WOMEN SHOULD not have to leverage their freedom simply in order to level the deck. The get must be separate from, prior to, and without the conditions of regular divorce negotiations. We must teach our children, especially our sons. We must speak from pulpits, give classes and homework, write and talk about this among our friends. We must re-educate our community.
Framing get refusal as domestic abuse provides context which both the social and legal worlds can understand, rather than dismissing it as (only) a religious issue or problem. Get refusal is abuse (one of any number of abuses individuals may come to endure in unhealthy marriages).
Power and violence will at times be deployed in conjugal relationships, Jewish or not. There are bad people, some of whom are men who happen to be Jewish, and these bad individuals use whatever tools they have at their disposal to bolster them in their abuse. Sometimes that includes religion.
Leadership must also stand up and say “#AgunotToo.” Abuse in cultural/religious communities is not only about the individual abuser, but about institutions, ideologies, structures and regulating normative orderings, which abusive men manipulate in their favor.
A community rabbi, with training in counseling, told me that it really doesn’t matter if the synagogue down the street had “only one or two agunot out of their 800 members.... Besides, it isn’t my congregation.”
Would the rabbi say the same about other forms of domestic violence?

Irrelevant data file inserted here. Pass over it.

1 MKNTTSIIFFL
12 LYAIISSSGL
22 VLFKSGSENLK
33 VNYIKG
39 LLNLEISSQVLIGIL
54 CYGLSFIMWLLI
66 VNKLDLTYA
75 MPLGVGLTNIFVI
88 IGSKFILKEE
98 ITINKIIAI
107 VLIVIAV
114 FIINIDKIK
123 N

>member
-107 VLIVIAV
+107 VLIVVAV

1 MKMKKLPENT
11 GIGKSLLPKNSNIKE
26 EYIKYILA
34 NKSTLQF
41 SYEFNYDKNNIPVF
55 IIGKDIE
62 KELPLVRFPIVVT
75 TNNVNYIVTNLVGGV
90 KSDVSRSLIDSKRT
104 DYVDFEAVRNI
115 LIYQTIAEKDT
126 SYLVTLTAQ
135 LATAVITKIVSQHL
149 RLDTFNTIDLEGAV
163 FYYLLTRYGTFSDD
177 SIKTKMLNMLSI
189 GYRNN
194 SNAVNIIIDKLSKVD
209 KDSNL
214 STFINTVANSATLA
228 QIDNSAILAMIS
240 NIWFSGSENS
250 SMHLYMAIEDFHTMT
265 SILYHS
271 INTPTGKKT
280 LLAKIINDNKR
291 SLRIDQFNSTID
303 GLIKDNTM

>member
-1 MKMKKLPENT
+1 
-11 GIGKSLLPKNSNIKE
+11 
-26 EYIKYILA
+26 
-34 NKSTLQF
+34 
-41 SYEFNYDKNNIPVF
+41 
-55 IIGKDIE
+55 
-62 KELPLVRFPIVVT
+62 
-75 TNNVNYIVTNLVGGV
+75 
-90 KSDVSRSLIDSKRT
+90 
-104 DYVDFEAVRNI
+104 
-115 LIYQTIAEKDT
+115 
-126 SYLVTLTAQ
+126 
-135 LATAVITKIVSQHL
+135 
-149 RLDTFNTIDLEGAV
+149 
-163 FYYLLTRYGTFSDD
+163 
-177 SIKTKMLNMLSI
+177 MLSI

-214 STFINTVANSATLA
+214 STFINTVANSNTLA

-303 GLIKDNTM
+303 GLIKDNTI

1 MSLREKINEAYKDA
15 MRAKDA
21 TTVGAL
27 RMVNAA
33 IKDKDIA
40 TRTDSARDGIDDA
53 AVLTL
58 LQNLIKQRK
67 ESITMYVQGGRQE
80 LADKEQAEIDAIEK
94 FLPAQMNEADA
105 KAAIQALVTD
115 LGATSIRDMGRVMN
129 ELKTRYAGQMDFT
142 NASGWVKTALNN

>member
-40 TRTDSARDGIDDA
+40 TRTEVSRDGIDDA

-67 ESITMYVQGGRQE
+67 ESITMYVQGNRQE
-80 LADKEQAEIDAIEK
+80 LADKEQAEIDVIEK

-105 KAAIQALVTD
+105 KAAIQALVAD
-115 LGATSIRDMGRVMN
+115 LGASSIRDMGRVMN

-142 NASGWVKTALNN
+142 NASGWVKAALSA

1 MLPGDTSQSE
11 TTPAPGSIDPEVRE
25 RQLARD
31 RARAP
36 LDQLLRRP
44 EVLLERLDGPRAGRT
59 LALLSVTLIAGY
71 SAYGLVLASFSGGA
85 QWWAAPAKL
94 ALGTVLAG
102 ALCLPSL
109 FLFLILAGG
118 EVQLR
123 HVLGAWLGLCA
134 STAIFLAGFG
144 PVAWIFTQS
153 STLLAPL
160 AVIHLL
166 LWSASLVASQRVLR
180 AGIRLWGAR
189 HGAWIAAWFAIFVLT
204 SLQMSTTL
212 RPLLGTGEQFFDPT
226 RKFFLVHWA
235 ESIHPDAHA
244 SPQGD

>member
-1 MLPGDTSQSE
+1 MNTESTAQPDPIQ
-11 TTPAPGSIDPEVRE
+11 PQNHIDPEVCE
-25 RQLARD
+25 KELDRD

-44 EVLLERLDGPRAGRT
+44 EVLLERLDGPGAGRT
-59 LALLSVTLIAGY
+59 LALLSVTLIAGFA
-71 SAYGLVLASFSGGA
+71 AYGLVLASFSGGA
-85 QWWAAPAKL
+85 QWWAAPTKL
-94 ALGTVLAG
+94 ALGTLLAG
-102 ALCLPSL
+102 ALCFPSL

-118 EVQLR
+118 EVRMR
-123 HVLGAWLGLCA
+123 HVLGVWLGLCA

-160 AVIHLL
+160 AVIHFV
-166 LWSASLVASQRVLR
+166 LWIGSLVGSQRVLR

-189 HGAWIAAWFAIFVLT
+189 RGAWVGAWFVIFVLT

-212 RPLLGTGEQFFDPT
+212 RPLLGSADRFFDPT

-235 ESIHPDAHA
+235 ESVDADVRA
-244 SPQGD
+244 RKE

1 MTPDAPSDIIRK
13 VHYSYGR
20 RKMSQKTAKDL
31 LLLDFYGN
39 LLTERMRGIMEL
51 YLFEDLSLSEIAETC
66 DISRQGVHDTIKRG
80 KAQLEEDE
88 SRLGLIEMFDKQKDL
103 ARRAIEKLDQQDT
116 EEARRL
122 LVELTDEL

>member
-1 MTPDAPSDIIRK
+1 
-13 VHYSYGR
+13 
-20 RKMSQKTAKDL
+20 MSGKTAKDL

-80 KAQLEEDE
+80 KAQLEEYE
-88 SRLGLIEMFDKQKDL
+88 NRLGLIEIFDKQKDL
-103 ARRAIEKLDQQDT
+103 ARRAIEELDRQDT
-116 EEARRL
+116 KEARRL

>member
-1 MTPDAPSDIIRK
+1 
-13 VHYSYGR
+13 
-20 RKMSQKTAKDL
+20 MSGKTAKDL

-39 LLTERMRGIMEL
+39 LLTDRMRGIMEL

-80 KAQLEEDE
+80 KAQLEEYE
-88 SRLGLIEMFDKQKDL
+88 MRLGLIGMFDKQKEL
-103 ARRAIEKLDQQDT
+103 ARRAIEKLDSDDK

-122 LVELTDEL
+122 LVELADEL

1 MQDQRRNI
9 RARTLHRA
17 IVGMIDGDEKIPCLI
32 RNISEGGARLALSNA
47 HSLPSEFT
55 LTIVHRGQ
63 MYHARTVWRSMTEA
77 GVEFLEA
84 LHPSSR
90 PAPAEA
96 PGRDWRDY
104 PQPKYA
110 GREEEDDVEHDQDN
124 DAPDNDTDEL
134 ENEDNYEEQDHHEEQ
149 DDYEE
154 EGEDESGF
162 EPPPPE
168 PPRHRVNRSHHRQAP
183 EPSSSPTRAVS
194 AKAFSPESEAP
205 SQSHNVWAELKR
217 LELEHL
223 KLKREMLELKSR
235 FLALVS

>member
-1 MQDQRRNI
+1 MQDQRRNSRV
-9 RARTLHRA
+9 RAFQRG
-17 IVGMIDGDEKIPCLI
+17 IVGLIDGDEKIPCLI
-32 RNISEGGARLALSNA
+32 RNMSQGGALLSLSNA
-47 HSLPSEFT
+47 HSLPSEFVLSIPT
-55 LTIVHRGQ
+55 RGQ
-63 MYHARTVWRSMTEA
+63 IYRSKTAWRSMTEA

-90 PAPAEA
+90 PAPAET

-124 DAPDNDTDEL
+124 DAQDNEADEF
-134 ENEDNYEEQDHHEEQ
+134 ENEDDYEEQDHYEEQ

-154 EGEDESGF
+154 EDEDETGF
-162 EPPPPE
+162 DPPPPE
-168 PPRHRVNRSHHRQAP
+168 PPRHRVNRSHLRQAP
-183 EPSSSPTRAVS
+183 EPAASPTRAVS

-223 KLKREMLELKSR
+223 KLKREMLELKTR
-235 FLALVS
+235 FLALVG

Abuse in all its forms must be eradicated, and the porous borders between synagogues or rabbis do not absolve any of us from saying time’s up on this abuse.
My research illustrates that the remedy is not to eliminate Jewish observance or halachot (Jewish laws) of marriage and divorce. Women refused a get do not see religion or Jewish law as the problem; rather, they see individual men, rabbis, or rabbinic courts as flawed.
Women see the importance of their religious identity and communal, socio-cultural and religious norms in their lives. Some also say the remedy is also not to establish private contracts as the solution which comes to replace the necessity for basic human rights.
All agree however: Batei din (rabbinic courts) must follow halachic protocol, issue hazmanot (summonses), and issue and widely publicize seruvim (contempt orders). Communities, schools, support organizations, rabbis and individuals likewise have a responsibility to talk openly about the persistence of the abuse of get refusal. Educate children to give and accept the get promptly and unconditionally. Pressure and demand that recalcitrant husbands, rabbis and batei din do the right thing: issue a get, stand up to corrupt courts, and follow halachic protocol.
Support agunot and their children; make them feel welcome in the community and at synagogue. Perhaps just as important, do the opposite for the recalcitrant spouse. They must understand there are consequences to their inaction.
Whether the best remedies come from within the religion or outside it, from within legal systems or from grassroots efforts, the only conclusion that can decisively be drawn is that Jewish women at all levels are faced with this form of abuse and we must rally to help free them.
The writer teaches law and society classes at John Jay College of Criminal Justice. She studies intersections between law and religion and conducted the first comprehensive, qualitative study of Jewish divorce refusal and the first comparative study between Toronto and New York. Contact her at yaelmachtingerphd@gmail.com.